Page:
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TV viewer hazards guess at ad actor.

Byline: Bob Welch / The Register-Guard

It may be a "bye" week for the Ducks, but there are no "bye" months for trivia. Thus, do we strap on our helmets of minutia for the October edition of Q&A:

Q. There's a guy on a Wentworth Buick TV commercial who looks like the sheriff in the old "Dukes of Hazzard" show? Is it?

A. No. Actor Rick Hurst played Deputy Cletus Hogg. Wentworth employees Jerry Carpenter and Bob Carlin and former employee Dino Deschaine have appeared in recent commercials, but not Hurst.

Q. Local weather forecasters talk about "partly cloudy" and "partly sunny." What's the difference?

A. "Partly cloudy," KEZI meteorologist John Fischer says, means most of the sky will be clear and only a small part will be cloud-covered. "Partly sunny" means most of the sky will be cloudy and only a small part of it will be clear.

Q. Why do folks in Oregon refer to hazelnuts as filberts when the rest of the country refers to them as what they are: hazelnuts?

A. "Filberts" was adopted by Oregon growers sometime before the 1950s to distance the state's nuts - no pun intended - from Turkish hazelnuts. "We wanted to separate ourselves from an inferior product," says Jim Goodpasture, a McKenzie Valley grower and former Oregon Hazelnut Commission board member.

Problem was, while Oregon grows 99 percent of the fil - er, hazelnuts - in the United States, the world market is clueless about "filberts." (Oregon owns only about 3 percent of the world market, Turkey 70.) Thus, in 1988, a campaign was launched to revert back to "hazelnut." The state Filbert Commission became the Oregon Hazelnut Commission in 1993.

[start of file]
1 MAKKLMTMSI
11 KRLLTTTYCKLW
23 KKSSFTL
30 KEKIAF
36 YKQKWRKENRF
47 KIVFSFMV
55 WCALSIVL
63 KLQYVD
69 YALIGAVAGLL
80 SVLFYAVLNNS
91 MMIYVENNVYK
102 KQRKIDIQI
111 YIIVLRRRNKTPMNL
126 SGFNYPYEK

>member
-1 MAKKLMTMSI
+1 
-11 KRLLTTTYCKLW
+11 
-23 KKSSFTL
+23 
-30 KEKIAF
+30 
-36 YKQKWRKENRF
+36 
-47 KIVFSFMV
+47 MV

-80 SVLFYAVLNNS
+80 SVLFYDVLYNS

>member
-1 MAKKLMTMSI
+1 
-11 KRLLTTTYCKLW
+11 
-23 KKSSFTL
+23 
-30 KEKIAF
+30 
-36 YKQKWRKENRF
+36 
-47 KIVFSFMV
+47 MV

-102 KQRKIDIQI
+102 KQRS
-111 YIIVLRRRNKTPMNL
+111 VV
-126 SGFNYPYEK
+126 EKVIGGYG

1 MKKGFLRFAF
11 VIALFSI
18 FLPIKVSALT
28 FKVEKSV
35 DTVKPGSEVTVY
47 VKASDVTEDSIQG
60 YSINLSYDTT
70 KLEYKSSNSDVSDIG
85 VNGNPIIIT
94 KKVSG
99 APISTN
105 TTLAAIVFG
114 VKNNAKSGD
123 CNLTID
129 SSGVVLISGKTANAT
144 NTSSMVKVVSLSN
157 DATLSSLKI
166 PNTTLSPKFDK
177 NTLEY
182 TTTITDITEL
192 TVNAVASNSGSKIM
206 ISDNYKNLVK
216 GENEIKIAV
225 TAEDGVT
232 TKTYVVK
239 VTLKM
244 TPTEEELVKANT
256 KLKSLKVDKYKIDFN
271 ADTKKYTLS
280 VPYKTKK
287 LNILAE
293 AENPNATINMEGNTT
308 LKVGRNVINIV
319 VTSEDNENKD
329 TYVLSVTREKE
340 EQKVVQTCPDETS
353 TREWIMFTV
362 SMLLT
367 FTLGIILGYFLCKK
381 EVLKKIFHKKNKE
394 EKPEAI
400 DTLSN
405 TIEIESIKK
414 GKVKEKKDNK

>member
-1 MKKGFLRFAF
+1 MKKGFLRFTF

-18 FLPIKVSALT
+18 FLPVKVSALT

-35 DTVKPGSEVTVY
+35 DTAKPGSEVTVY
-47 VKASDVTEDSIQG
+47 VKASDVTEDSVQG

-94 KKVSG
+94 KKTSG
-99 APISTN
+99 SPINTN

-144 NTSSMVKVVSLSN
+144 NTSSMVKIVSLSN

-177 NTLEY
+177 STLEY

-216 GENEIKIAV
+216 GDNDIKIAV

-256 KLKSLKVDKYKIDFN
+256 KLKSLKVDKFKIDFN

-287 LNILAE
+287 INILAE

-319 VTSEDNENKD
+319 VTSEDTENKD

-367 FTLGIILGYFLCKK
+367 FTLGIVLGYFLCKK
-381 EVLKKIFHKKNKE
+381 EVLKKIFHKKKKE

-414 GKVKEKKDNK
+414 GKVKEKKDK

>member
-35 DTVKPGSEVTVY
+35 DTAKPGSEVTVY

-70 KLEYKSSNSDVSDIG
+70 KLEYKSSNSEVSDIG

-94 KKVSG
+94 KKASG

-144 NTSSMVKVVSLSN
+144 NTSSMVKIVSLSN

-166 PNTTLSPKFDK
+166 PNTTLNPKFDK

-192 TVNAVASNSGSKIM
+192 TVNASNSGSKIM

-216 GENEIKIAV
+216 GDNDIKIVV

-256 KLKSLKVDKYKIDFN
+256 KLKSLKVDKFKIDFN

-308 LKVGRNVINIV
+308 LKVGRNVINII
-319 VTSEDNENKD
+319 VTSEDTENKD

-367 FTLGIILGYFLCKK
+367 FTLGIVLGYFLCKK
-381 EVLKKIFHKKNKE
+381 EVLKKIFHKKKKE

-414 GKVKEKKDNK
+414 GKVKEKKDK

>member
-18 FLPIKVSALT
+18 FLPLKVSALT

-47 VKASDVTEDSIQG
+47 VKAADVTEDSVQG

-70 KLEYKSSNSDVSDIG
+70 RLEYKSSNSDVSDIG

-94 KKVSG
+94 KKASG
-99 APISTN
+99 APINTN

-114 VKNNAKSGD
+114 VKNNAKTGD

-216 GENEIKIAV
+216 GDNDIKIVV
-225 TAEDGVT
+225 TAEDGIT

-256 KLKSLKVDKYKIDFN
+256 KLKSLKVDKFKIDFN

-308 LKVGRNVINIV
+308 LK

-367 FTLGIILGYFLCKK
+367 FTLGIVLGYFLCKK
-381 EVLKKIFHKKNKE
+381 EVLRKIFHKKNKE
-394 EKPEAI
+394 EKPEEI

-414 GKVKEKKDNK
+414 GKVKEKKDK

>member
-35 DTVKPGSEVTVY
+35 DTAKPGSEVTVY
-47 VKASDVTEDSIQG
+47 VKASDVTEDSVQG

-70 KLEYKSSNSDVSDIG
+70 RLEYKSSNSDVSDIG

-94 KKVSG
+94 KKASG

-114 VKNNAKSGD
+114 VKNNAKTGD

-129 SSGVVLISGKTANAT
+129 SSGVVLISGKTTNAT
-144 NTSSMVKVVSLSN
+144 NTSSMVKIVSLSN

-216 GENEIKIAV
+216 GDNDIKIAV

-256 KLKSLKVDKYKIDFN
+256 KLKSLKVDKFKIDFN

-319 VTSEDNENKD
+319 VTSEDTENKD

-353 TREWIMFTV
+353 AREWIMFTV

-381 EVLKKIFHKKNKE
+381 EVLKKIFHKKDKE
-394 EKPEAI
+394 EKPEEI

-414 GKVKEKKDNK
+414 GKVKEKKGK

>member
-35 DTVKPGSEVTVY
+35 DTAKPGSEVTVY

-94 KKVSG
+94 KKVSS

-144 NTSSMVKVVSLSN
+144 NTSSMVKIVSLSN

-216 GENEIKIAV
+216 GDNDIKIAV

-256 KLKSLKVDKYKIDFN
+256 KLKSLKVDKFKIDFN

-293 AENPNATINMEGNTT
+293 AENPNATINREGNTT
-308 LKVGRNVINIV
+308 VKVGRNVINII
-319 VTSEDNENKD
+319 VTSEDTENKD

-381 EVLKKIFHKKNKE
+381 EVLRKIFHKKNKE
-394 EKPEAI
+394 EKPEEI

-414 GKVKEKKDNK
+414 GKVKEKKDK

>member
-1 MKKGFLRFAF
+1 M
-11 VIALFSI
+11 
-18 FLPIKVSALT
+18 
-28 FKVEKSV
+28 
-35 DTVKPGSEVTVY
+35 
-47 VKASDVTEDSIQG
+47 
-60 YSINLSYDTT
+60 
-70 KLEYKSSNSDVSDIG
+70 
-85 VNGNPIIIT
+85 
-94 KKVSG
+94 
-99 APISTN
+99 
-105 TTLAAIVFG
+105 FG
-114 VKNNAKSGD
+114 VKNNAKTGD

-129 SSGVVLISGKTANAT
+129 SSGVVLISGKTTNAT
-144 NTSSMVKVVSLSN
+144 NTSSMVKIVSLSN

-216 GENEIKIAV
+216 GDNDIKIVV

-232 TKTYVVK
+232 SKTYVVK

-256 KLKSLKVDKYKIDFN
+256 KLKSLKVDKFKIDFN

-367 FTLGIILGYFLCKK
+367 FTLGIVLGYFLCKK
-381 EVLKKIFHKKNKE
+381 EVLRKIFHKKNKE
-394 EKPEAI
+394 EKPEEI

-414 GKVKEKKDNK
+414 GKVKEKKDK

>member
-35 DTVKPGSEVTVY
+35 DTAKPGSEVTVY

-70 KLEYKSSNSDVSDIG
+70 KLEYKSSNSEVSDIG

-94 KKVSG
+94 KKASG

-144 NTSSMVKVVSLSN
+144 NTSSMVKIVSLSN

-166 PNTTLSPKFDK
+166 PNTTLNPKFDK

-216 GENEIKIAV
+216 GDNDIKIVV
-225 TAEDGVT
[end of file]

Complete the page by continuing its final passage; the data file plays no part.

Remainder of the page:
"I joke we raise our hazelnuts on filbert trees," Vida grower Garry Rodakowski says.

Q. Why would the University of Oregon's recreational sports program holds its fall intramural tournament at Corvallis' Trysting Tree Golf Course, owned by Oregon State?

A. Brad Harrison, the UO's recreational sports director, says he's heard the same question from owners of Eugene-area courses. The tournament is a regional qualifier for the National Intramural Recreational Sports Association and, thus, open to collegiate golfers from across the state. Trysting was deemed a good, central location. In the spring, the UO will hold its annual intramural tournament at the traditional place, Tokatee.

Q. We live on Skipper Avenue and every evening the black birds - about 400 - migrate from east to west and every morning they move from west to east. What kind of birds are they and where do they travel to and from?

A. "My guess is he's talking about American crows, which go to large communal roosts at night," says Noah Strycker of Creswell, who has written for "Birds of Oregon: A General Reference." "In the evening he's seeing them fly into their roost and in the morning they're flying back out."

Q. You recently referred to the Michigan football scene on TV in the movie "The Big Chill." Do you know about the UO football scene in the movie "Head of State'?

A. Yes, thanks to a dozen readers e-mailing me about it. I checked it out. In a bar scene, actor Chris Rock is involved in a conversation but is distracted by an "ESPN Classic" football segment on a TV. It shows a few plays from the 1994 Oregon-Washington (`Wheaton's gonna score!!!') game at Autzen Stadium. The star of the segment is not Wheaton, however, but fullback Dwayne Jones. He's shown scoring the winning touchdown.

Q. I missed seeing the Eugene Highlanders bagpipe band at the Eugene Celebration last month. I know many members are getting on in age, but why weren't they there?

A. Because even moved back from 8 a.m. (2002 parade) to 9 a.m. (2003), the parade is still "too damn early," pipe major Hector Smith says. The Highlanders are celebrating their 50th year as a musical group, but Smith says they don't plan on marching in the parade until the start is moved back. So there.

Bob Welch can be reached at 338-2354 or at
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Title Annotation:Columns
Publication:The Register-Guard (Eugene, OR)
Article Type:Column
Date:Oct 19, 2003
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